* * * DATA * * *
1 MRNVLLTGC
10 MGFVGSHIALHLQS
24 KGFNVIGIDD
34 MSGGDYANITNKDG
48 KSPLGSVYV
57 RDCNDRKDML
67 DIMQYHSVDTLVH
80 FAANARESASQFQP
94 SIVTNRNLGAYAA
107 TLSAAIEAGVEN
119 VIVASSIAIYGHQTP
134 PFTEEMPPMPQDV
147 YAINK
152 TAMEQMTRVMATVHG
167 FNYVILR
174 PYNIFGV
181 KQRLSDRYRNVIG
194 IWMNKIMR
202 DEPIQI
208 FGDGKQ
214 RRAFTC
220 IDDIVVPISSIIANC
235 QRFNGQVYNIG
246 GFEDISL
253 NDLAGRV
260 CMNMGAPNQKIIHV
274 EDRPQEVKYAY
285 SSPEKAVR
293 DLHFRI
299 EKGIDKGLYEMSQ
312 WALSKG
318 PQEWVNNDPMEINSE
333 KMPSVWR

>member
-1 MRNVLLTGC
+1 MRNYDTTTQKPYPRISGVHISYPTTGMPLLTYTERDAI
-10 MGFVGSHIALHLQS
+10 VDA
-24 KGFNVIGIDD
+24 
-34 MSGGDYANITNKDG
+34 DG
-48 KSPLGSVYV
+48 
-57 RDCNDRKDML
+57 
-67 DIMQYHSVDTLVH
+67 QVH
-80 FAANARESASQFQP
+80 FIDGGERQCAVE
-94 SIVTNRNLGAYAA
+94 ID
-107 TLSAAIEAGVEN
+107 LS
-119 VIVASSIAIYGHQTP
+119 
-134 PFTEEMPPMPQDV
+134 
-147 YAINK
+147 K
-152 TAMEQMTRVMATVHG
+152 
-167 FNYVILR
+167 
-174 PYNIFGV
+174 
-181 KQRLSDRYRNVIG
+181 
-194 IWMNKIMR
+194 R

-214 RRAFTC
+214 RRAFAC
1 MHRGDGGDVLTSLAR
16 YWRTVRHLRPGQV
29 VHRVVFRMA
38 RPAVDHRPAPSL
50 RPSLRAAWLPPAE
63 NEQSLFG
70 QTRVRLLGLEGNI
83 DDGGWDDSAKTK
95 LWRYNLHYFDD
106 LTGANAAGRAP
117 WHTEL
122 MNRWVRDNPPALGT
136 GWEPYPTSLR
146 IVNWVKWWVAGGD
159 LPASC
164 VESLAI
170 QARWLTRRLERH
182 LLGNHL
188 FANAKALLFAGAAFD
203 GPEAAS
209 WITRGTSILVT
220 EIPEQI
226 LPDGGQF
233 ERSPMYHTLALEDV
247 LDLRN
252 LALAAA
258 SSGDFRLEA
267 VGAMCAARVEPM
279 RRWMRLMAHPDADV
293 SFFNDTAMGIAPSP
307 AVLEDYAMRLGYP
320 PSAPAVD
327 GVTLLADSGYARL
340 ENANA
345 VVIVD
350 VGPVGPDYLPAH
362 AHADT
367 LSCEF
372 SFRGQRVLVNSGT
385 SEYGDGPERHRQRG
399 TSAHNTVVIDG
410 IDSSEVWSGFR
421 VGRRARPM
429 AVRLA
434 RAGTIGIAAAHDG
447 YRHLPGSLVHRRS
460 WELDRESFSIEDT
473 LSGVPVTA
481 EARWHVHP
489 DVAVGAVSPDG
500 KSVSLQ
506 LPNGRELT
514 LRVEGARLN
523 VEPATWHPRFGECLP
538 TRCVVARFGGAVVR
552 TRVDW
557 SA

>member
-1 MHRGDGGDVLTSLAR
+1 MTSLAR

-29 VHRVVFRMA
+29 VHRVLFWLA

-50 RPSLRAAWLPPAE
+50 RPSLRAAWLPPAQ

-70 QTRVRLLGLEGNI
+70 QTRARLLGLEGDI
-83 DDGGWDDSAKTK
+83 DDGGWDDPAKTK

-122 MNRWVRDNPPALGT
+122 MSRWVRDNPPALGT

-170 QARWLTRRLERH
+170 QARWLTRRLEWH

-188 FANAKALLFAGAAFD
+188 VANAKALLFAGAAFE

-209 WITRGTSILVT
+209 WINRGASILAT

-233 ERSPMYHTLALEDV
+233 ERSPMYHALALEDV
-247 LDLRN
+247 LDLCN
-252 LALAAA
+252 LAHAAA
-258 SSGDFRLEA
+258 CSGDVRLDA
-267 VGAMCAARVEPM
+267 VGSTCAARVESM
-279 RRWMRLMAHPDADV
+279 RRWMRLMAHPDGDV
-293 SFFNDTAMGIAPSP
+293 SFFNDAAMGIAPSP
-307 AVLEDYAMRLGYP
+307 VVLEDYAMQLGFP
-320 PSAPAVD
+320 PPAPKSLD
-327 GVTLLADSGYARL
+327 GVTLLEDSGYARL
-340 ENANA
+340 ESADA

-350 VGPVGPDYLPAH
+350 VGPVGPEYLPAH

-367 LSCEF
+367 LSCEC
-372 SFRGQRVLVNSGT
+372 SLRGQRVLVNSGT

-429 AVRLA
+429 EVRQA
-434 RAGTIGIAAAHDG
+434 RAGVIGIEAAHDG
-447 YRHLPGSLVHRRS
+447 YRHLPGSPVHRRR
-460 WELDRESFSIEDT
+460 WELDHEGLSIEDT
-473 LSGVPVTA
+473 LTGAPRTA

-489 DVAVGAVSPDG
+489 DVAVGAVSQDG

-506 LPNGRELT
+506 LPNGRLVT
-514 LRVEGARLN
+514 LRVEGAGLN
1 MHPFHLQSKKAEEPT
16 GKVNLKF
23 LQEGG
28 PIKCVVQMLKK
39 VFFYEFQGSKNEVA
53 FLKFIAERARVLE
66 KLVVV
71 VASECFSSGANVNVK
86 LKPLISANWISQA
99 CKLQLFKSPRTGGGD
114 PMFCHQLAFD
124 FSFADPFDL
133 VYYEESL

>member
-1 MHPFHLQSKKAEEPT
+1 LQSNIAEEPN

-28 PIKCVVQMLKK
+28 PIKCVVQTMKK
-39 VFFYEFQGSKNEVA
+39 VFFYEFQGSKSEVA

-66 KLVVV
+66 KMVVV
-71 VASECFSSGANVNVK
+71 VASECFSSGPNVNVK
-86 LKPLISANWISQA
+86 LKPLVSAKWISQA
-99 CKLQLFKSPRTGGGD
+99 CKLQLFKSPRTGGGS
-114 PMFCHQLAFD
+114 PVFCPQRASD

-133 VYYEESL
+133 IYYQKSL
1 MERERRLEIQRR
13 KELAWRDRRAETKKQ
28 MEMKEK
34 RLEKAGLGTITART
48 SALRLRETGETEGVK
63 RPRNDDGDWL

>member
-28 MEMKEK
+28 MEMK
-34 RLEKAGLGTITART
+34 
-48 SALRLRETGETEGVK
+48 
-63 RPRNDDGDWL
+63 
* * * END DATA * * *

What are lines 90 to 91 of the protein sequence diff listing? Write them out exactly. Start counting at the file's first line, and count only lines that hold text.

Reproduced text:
182 LLGNHL
188 FANAKALLFAGAAFD